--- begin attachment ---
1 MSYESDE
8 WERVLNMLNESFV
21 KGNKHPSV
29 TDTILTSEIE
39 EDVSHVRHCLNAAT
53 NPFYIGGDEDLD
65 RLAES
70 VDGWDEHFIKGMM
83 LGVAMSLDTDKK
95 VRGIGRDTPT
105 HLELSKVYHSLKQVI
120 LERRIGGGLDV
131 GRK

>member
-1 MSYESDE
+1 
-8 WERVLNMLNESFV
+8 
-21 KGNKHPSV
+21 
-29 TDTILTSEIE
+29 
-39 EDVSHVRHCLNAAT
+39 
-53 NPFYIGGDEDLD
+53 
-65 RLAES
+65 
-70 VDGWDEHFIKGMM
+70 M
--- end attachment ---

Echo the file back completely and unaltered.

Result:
1 MSYESDE
8 WERVLNMLNESFV
21 KGNKHPSV
29 TDTILTSEIE
39 EDVSHVRHCLNAAT
53 NPFYIGGDEDLD
65 RLAES
70 VDGWDEHFIKGMM
83 LGVAMSLDTDKK
95 VRGIGRDTPT
105 HLELSKVYHSLKQVI
120 LERRIGGGLDV
131 GRK

>member
-1 MSYESDE
+1 
-8 WERVLNMLNESFV
+8 
-21 KGNKHPSV
+21 
-29 TDTILTSEIE
+29 
-39 EDVSHVRHCLNAAT
+39 
-53 NPFYIGGDEDLD
+53 
-65 RLAES
+65 
-70 VDGWDEHFIKGMM
+70 M